By 1890, the army had defeated armed resistance and resettled Indians on government-controlled reservations. Many reservation Indians were reduced to a subsistence life, dependent on the federal government for food and supplies. They used tickets to claim their rations. In the late 19th century, federal policy changed from supporting separate Indian reservations to accelerating assimilation.
The U.S. government wanted Indians to learn skills and attitudes deemed necessary for successful American citizenship. Indian children, seen as the key to assimilation, were forcibly taken from their homes and sent to school. In 1887, the government instituted the Dawes Act to accelerate assimilation by dissolving the reservations and allotting land to individual Indians. Most tribes resisted, refusing to give up their culture and unique ways of life. As part of the policy to integrate Indians into the general population, many children were removed from the reservation and sent to Indian schools. There they were to learn fundamental skills of reading, writing, and arithmetic, and also new social attitudes that would make them successful “Americans.”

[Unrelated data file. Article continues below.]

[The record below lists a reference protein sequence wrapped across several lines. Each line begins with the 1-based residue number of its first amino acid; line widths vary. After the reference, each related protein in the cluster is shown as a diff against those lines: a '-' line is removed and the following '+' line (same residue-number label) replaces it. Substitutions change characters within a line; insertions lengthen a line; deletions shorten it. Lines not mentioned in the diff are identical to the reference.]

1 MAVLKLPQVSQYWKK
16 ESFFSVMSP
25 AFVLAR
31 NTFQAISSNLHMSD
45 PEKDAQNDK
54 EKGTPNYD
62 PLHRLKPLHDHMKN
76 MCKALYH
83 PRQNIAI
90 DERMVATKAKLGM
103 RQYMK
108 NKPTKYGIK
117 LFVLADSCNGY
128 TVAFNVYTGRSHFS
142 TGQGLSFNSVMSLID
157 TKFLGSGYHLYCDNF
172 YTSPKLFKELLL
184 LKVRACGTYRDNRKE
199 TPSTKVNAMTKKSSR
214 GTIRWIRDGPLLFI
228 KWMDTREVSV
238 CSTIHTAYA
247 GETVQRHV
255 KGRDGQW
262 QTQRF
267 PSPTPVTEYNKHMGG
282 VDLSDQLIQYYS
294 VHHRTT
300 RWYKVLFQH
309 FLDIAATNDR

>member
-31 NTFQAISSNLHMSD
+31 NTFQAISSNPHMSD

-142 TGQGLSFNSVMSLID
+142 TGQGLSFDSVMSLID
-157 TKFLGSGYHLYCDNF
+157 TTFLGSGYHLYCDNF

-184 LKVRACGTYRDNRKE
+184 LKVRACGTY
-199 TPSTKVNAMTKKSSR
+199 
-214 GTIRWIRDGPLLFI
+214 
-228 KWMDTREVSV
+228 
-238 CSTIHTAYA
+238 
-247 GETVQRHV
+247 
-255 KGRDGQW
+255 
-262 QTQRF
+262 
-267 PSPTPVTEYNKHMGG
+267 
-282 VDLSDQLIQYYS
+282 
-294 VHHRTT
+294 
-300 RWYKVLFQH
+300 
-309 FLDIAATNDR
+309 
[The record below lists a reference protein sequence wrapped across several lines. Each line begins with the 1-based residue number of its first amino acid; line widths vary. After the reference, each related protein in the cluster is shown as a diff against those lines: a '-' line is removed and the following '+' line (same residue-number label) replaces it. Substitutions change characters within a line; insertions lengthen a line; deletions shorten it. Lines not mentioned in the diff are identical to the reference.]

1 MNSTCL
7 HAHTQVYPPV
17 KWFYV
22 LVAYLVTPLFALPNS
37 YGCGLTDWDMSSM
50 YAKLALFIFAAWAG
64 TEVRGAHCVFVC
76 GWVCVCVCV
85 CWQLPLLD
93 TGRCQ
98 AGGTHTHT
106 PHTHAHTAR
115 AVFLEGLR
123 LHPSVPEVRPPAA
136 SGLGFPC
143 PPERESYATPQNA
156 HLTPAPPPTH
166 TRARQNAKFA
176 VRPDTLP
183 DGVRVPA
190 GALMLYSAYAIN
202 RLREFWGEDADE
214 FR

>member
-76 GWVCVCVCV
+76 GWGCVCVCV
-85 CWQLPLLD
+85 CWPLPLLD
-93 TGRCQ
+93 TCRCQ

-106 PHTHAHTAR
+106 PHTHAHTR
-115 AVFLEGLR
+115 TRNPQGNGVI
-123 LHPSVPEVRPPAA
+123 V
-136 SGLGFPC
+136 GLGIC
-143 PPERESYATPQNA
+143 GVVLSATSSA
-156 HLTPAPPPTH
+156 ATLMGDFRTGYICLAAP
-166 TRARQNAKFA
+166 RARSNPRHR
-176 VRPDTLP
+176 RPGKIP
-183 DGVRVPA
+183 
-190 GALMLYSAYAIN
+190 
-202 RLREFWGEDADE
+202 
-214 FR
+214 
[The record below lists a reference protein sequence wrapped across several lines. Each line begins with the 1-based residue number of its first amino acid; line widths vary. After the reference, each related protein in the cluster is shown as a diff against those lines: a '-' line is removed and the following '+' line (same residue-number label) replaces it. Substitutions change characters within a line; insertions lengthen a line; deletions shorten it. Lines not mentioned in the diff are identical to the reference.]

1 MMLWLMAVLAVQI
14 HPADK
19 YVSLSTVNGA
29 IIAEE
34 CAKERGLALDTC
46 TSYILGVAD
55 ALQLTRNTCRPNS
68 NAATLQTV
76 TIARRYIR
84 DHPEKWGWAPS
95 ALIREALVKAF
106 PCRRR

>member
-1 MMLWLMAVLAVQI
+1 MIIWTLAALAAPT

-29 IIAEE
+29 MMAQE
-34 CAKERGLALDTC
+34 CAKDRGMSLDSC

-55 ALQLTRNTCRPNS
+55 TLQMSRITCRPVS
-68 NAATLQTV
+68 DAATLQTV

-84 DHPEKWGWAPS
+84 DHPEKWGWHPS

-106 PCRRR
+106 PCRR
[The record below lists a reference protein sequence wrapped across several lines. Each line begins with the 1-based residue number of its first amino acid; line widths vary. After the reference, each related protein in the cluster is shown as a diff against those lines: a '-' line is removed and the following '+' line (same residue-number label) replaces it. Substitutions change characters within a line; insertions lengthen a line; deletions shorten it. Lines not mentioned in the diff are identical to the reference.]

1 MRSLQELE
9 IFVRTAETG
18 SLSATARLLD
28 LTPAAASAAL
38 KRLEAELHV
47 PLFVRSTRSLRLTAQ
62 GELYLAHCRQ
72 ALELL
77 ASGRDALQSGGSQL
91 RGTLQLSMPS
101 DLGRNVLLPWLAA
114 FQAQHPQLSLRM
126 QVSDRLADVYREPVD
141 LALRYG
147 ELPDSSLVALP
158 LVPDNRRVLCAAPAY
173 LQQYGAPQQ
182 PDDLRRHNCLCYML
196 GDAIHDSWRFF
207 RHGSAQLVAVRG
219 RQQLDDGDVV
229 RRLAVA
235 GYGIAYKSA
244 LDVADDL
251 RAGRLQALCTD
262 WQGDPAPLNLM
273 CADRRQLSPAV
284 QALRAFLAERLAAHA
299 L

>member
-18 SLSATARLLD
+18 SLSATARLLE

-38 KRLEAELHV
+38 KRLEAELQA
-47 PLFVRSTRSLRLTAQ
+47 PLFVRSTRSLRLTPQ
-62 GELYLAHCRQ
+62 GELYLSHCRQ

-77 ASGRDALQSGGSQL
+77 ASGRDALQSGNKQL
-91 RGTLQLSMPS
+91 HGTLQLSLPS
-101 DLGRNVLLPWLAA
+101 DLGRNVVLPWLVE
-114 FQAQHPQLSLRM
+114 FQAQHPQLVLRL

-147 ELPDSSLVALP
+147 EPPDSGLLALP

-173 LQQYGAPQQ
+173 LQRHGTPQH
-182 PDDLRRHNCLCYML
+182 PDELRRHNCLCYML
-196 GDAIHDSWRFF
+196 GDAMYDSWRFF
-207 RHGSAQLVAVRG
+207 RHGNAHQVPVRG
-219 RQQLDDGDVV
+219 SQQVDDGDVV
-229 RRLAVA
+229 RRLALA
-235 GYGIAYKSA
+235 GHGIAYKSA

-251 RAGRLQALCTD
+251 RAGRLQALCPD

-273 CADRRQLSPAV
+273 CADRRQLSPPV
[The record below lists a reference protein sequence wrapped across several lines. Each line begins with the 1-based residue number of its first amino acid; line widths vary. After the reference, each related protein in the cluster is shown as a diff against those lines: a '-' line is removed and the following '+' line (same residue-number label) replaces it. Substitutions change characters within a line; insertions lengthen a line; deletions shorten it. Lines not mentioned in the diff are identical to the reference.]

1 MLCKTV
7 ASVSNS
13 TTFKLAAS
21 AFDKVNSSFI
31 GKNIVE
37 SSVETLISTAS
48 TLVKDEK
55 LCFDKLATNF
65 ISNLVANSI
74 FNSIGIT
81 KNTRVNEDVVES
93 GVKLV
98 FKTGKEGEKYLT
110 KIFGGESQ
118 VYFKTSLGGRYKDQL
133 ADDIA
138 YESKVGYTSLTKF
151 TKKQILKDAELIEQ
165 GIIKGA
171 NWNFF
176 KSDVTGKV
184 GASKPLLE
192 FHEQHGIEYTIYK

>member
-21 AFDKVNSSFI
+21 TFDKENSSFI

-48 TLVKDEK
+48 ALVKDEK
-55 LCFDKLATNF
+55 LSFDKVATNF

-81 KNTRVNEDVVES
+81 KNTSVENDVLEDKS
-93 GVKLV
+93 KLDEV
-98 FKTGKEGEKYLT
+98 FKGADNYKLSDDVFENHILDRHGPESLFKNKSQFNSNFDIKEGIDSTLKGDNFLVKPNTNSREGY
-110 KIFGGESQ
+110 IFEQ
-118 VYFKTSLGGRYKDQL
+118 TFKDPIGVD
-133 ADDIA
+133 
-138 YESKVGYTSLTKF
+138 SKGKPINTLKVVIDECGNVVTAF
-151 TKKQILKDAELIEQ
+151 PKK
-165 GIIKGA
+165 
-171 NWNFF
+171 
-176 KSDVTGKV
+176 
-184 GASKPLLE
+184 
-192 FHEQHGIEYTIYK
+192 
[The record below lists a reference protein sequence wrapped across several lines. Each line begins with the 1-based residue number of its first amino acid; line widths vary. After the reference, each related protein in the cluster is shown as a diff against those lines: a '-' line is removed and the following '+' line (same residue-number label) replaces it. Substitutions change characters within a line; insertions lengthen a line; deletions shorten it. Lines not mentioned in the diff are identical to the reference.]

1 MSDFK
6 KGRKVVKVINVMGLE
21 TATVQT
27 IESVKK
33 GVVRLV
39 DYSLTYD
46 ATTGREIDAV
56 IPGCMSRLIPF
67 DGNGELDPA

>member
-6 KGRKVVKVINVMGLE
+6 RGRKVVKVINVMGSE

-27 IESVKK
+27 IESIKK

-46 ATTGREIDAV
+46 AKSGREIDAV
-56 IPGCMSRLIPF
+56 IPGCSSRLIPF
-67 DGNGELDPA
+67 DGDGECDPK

In 1889 the federal government opened unassigned lands in the Oklahoma Territory that were formerly reserved for Indians, to white settlement, triggering a massive land grab.